The situation was further aggravated by mass migration of the Muslims from across the border. A construction boom was inevitable to meet the requirements of the people. The development of modern infrastructure reduced the distance between the consumer markets and the hinterland. Axe fell more heavily on the private forests. The forests left in the remote covers, which were saved due to inaccessibility and trees planted during the last forty years are; now meeting the ever increasing annual needs of more than 145 million people of Pakistan. Due to merger of the states into Pakistan, take over of some unclassed forests, establishment of irrigated plantations in new barrage zones and extensive planting of avenues, the forest area grew to 2.9 mha in 1975. Now out of the total land area of 79.61 mha, 4.58 mha or 5 per cent of total area are covered with forests. This compares quite unfavourably with several other countries of the region: Malaysia 64.5 per cent; Sri Lanka 42.48 per cent; India 23.7 per cent, China 17.7 per cent and Bangladesh 15.3 per cent.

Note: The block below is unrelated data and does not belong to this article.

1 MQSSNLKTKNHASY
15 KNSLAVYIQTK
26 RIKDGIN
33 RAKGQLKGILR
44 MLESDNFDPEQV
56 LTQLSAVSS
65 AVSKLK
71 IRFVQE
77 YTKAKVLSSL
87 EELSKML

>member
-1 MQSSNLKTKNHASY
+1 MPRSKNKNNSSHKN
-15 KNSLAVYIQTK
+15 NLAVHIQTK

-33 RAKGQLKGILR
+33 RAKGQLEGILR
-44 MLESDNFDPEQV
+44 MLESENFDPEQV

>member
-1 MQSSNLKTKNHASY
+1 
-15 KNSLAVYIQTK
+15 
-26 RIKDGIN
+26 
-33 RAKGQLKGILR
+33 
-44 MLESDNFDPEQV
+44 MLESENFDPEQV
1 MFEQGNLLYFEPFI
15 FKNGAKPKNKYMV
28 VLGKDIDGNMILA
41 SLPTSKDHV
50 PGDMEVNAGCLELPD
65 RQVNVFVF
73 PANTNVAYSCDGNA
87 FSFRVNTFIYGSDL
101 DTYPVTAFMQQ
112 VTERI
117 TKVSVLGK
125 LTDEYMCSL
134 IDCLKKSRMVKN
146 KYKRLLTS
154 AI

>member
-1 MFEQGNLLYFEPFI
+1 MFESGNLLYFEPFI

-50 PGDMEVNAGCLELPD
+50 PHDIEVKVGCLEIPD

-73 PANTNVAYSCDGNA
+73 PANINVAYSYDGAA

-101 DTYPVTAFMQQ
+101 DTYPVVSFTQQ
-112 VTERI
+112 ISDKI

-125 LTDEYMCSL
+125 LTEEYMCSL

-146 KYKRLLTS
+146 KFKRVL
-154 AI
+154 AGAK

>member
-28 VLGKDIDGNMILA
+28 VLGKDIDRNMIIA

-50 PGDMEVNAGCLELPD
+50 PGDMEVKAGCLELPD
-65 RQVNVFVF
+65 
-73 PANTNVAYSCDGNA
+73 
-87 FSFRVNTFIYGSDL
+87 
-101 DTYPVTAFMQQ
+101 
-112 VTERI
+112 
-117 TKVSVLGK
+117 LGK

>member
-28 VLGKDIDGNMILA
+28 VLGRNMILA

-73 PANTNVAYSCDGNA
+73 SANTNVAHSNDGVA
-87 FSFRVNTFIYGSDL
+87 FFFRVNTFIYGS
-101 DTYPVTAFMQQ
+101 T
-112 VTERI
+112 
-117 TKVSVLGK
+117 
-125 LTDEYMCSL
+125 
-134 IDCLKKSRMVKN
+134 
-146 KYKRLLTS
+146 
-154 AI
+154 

The other indicator of forest resource adequacy is the per capita forest area. In Pakistan, the per capita forest area is hardly 0.05 ha, which is far less than the world average of about 1.0 ha. It is, however, worthwhile to mention here that the scientific management of the forests and raising of plantations was started just over a century ago. The emphasis on conservation was totally disregarded during the first and second world wars, which took a heavy toll of existing forests to feed and fuel the machines. This resulted in over-exploitation of the accumulated forest growth in the accessible areas. Also at the time of land settlement certain rights of the local people were admitted for timber, fuelwood, grazing and grass cutting. There are a number of factors responsible for low wood production in the country. Firstly, Pakistan inherited a very small forest area at the time of independence. Secondly, most of the land area in the country is arid and receives too low precipitation to support tree growth.